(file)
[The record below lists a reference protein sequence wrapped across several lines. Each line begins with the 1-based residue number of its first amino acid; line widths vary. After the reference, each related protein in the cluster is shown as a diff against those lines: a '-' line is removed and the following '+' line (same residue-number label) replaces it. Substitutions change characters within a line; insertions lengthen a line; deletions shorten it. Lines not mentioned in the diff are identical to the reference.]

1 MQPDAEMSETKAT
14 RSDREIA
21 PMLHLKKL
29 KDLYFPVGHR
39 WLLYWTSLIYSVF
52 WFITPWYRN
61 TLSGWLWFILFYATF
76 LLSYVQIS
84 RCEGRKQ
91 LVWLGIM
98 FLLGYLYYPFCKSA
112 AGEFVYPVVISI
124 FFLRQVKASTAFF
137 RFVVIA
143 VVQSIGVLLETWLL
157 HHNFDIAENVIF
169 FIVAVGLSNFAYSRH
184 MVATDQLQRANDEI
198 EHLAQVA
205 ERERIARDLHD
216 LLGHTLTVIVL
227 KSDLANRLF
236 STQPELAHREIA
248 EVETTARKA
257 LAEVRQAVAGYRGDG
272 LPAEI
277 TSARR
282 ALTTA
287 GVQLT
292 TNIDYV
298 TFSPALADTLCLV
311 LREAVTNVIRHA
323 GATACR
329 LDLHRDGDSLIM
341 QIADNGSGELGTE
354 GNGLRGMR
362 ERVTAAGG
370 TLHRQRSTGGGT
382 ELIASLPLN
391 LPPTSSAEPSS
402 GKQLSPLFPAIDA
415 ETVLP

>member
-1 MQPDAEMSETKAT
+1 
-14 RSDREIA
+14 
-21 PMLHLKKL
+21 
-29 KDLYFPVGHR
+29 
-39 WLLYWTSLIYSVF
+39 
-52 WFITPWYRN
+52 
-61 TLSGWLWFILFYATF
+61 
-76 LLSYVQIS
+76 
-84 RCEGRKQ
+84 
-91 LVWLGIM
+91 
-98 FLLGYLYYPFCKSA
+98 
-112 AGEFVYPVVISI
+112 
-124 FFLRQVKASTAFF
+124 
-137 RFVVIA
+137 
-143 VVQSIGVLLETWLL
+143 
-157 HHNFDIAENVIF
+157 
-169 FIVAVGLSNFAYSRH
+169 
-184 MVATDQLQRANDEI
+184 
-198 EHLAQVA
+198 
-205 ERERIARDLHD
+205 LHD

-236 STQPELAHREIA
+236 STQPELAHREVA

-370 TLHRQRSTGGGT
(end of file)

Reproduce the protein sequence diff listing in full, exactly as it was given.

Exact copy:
[The record below lists a reference protein sequence wrapped across several lines. Each line begins with the 1-based residue number of its first amino acid; line widths vary. After the reference, each related protein in the cluster is shown as a diff against those lines: a '-' line is removed and the following '+' line (same residue-number label) replaces it. Substitutions change characters within a line; insertions lengthen a line; deletions shorten it. Lines not mentioned in the diff are identical to the reference.]

1 MQPDAEMSETKAT
14 RSDREIA
21 PMLHLKKL
29 KDLYFPVGHR
39 WLLYWTSLIYSVF
52 WFITPWYRN
61 TLSGWLWFILFYATF
76 LLSYVQIS
84 RCEGRKQ
91 LVWLGIM
98 FLLGYLYYPFCKSA
112 AGEFVYPVVISI
124 FFLRQVKASTAFF
137 RFVVIA
143 VVQSIGVLLETWLL
157 HHNFDIAENVIF
169 FIVAVGLSNFAYSRH
184 MVATDQLQRANDEI
198 EHLAQVA
205 ERERIARDLHD
216 LLGHTLTVIVL
227 KSDLANRLF
236 STQPELAHREIA
248 EVETTARKA
257 LAEVRQAVAGYRGDG
272 LPAEI
277 TSARR
282 ALTTA
287 GVQLT
292 TNIDYV
298 TFSPALADTLCLV
311 LREAVTNVIRHA
323 GATACR
329 LDLHRDGDSLIM
341 QIADNGSGELGTE
354 GNGLRGMR
362 ERVTAAGG
370 TLHRQRSTGGGT
382 ELIASLPLN
391 LPPTSSAEPSS
402 GKQLSPLFPAIDA
415 ETVLP

>member
-1 MQPDAEMSETKAT
+1 
-14 RSDREIA
+14 
-21 PMLHLKKL
+21 
-29 KDLYFPVGHR
+29 
-39 WLLYWTSLIYSVF
+39 
-52 WFITPWYRN
+52 
-61 TLSGWLWFILFYATF
+61 
-76 LLSYVQIS
+76 
-84 RCEGRKQ
+84 
-91 LVWLGIM
+91 
-98 FLLGYLYYPFCKSA
+98 
-112 AGEFVYPVVISI
+112 
-124 FFLRQVKASTAFF
+124 
-137 RFVVIA
+137 
-143 VVQSIGVLLETWLL
+143 
-157 HHNFDIAENVIF
+157 
-169 FIVAVGLSNFAYSRH
+169 
-184 MVATDQLQRANDEI
+184 
-198 EHLAQVA
+198 
-205 ERERIARDLHD
+205 LHD

-236 STQPELAHREIA
+236 STQPELAHREVA

-370 TLHRQRSTGGGT